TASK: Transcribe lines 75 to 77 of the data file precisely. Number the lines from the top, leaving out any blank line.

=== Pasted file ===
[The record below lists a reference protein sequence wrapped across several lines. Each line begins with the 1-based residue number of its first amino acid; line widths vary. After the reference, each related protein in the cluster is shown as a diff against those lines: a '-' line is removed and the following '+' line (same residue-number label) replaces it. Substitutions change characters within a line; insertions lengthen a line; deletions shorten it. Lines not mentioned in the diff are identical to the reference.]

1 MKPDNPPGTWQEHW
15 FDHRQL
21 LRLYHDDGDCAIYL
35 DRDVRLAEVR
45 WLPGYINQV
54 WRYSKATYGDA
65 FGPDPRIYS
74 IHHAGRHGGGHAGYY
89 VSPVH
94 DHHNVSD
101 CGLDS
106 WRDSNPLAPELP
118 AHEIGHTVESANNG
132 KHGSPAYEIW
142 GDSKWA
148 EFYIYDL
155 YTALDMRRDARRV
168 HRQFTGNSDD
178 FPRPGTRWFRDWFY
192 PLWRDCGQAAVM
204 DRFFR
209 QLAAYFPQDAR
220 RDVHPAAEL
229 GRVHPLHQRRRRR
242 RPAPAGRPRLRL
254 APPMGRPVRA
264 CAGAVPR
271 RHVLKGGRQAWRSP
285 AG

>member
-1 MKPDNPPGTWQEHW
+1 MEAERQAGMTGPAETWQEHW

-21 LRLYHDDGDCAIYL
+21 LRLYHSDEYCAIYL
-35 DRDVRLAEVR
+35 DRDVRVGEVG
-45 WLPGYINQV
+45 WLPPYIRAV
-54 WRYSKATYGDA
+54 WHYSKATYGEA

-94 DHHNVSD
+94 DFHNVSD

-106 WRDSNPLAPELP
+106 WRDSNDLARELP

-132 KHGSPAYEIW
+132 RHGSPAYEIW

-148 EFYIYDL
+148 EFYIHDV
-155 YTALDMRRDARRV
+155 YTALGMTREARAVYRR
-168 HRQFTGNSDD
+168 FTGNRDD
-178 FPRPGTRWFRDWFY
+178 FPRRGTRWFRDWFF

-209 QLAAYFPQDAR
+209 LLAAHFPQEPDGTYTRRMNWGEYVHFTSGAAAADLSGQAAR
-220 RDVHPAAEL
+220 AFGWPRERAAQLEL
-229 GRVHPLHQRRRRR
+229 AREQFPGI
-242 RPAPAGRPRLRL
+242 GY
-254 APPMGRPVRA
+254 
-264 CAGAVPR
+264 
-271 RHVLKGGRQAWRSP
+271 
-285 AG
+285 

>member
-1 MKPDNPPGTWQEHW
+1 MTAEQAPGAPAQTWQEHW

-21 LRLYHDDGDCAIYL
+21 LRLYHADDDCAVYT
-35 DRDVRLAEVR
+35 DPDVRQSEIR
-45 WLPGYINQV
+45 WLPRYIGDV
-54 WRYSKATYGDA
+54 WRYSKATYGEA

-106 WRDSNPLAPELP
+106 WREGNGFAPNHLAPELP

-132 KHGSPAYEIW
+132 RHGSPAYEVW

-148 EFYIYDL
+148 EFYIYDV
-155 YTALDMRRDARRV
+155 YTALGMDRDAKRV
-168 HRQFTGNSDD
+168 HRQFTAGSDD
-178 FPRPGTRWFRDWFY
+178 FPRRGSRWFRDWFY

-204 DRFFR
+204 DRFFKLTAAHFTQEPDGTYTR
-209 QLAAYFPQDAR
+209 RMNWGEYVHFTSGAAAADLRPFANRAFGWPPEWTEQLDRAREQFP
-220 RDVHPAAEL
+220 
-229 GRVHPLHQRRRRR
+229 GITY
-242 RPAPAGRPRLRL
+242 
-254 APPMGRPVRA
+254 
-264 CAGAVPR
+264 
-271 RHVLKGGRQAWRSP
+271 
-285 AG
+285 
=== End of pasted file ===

-21 LRLYHDDGDCAIYL
+21 LRLYHADDDCAVYT
-35 DRDVRLAEVR